HE eager willingness of Christ to humble Himself in order to bear our cross is, of course, the reason that we have hope (vs. 5-8). But not only is He our Savior, He is also our example. He is our example of love and humility. Now, we can't follow His moral example without first surrendering to His authority and accepting His forgiveness, but (once regenerated) Christlikeness should be our constant objective. Make no mistake about it, there is no question about how Christlikeness looks. Humility and brotherly love have never been seen more clearly than what we see in Christ. And yet, it is His desire and design to produce the same things in us. He calls us to be "likeminded" (vs. 2). That is, our perspective should match Christ's. And, if your attitude and mine resembles the spirit of our Lord, then realize the agreement that will exist among us. This will produce a beautiful and pleasant atmosphere within the church of the living God (Psalm 133).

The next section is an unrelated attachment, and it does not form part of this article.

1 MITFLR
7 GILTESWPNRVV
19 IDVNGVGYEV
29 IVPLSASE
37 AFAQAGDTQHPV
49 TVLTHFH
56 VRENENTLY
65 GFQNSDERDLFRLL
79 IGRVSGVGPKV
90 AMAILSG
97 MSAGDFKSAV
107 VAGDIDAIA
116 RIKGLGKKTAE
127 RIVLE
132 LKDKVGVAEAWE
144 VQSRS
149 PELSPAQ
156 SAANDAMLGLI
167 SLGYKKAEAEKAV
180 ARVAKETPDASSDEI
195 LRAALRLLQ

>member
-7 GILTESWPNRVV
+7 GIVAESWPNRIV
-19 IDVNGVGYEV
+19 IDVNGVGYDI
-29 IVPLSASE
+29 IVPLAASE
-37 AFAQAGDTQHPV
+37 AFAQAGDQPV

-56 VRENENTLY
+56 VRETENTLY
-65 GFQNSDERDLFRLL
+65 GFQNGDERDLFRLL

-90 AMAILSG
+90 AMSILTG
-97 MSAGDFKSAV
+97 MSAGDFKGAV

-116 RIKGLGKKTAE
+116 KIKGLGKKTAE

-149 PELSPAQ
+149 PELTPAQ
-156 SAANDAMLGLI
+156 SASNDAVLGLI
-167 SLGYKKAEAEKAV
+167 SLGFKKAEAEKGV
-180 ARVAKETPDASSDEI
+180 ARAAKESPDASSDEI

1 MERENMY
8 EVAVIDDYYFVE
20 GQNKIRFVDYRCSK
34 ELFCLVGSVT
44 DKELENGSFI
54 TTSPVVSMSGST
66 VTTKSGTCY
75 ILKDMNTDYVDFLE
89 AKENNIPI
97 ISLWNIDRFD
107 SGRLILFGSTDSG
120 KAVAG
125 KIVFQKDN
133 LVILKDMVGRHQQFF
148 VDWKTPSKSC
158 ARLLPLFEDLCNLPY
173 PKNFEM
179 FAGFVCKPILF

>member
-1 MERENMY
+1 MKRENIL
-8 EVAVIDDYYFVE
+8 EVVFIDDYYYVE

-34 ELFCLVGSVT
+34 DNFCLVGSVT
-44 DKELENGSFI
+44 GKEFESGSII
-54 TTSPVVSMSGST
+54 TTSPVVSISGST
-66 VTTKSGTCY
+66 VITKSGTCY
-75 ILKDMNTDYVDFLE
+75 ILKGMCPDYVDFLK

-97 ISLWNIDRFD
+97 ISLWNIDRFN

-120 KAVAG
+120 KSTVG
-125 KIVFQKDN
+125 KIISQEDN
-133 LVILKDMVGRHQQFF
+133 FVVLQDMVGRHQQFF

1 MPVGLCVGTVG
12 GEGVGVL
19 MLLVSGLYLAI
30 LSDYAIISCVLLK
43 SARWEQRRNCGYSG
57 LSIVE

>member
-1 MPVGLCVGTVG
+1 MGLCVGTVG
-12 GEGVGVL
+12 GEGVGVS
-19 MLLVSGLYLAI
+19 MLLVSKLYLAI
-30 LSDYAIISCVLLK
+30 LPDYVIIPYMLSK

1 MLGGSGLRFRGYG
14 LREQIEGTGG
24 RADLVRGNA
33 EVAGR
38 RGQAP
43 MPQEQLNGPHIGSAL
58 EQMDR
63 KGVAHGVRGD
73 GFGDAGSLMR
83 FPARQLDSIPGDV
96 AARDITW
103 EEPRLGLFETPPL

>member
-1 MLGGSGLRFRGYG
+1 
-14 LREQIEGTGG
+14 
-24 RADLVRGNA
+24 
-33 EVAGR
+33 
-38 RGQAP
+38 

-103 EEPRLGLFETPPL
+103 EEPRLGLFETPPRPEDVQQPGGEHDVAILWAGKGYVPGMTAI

"Lowliness of mind" and "esteeming others" are supernatural products of Christ living in us (vs. 3-4). Still, our sinful flesh tenaciously resists these marvelous spiritual traits. Speaking for myself, I have no natural humility, and little natural concern for others. I'm a selfish, self-centered, pride-filled hermit. But Christ pushes us in the opposite direction (vs. 13). Self-service is not rewarding anyway. It is a deceptive depressant. Only as we step down willingly (from our imagined place of superiority, like Christ did actually from His real place of superiority) in order to serve God and man, will we find the satisfaction and fulfillment our soul craves.